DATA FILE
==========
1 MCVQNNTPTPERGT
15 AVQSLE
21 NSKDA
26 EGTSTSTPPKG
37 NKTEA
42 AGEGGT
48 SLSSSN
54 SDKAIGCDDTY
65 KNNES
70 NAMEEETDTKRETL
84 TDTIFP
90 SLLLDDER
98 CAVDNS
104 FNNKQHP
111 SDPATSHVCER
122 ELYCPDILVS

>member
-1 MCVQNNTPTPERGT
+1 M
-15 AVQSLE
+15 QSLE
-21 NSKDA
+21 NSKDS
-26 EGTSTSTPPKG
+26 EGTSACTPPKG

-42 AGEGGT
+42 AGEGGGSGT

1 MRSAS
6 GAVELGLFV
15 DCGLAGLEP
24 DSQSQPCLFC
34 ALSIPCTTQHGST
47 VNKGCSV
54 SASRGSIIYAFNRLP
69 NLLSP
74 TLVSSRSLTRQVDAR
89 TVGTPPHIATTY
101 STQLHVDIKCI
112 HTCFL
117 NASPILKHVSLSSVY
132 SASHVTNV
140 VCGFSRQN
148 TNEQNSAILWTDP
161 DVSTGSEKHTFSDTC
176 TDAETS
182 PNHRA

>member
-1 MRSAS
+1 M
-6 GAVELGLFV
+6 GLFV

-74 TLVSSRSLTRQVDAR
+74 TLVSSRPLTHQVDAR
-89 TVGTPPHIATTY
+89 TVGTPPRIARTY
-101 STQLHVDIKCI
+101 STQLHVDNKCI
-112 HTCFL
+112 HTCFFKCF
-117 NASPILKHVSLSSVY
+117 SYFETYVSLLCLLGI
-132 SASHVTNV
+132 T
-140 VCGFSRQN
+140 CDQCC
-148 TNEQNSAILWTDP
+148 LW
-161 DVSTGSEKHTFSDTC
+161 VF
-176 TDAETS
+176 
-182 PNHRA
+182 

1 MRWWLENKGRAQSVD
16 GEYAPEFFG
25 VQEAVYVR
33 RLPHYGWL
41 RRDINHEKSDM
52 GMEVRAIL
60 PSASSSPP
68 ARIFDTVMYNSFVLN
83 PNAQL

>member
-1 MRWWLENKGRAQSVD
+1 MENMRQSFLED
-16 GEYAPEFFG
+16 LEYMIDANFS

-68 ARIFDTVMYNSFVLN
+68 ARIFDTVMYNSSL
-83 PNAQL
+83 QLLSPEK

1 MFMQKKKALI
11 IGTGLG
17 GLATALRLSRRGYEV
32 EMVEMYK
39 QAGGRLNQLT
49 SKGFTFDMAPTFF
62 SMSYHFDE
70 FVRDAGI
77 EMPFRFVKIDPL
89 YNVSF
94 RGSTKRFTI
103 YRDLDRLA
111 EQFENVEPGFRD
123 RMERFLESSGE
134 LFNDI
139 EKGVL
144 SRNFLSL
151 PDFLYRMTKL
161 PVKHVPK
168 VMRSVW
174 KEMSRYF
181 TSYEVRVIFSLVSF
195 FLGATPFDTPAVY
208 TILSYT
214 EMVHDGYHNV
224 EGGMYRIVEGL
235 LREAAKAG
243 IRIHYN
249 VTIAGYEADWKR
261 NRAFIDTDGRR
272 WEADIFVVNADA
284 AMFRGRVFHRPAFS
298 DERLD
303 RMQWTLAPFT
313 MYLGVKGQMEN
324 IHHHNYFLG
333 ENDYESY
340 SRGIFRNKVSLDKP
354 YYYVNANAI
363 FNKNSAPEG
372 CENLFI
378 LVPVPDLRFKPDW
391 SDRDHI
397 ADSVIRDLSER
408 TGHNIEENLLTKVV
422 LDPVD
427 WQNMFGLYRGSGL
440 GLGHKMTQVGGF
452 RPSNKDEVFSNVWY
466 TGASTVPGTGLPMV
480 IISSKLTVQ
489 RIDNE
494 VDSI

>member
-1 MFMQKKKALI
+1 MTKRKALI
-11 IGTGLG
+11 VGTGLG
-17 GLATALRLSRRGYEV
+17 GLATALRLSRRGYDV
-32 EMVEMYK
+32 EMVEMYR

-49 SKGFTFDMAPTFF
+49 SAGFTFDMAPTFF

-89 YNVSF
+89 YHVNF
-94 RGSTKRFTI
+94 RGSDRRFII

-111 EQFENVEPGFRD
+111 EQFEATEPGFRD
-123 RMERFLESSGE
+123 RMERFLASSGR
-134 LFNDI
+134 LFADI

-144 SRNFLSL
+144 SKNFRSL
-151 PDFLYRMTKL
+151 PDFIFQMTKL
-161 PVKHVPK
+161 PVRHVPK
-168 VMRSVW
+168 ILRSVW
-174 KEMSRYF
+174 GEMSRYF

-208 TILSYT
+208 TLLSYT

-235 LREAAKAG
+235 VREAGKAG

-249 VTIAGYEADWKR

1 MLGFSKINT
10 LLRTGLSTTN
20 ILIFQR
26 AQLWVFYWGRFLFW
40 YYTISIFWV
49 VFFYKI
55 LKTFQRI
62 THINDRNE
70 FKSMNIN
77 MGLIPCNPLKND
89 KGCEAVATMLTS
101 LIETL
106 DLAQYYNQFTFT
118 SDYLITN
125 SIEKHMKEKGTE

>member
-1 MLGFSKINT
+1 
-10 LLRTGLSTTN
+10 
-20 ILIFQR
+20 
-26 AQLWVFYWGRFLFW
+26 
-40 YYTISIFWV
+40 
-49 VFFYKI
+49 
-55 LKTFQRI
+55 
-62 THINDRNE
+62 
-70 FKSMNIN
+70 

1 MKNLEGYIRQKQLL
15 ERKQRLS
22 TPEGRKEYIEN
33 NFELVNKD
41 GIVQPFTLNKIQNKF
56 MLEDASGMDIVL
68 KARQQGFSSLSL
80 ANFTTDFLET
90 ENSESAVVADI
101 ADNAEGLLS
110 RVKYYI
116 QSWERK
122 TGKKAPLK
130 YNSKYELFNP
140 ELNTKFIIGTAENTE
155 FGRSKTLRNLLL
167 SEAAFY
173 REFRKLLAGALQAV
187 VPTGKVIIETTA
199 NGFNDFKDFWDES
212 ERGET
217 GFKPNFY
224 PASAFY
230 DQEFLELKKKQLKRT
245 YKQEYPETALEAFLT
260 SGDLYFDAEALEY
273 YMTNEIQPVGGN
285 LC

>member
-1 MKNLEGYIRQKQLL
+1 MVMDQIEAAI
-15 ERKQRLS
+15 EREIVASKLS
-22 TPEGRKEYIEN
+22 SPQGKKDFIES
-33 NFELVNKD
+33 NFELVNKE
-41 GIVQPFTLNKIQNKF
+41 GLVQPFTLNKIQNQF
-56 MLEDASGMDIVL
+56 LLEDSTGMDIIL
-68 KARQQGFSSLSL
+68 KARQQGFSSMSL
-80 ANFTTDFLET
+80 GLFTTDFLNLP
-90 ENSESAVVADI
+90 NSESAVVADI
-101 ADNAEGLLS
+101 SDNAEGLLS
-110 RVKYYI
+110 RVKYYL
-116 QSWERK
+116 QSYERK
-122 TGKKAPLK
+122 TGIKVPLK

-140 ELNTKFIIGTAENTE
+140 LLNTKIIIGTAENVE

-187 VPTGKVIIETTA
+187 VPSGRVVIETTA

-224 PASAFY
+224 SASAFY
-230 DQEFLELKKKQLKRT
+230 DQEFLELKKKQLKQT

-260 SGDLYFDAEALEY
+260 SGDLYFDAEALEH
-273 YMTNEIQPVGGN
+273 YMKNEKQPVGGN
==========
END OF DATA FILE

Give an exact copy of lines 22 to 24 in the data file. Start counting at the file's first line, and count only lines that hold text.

-21 NSKDA
+21 NSKDS
-26 EGTSTSTPPKG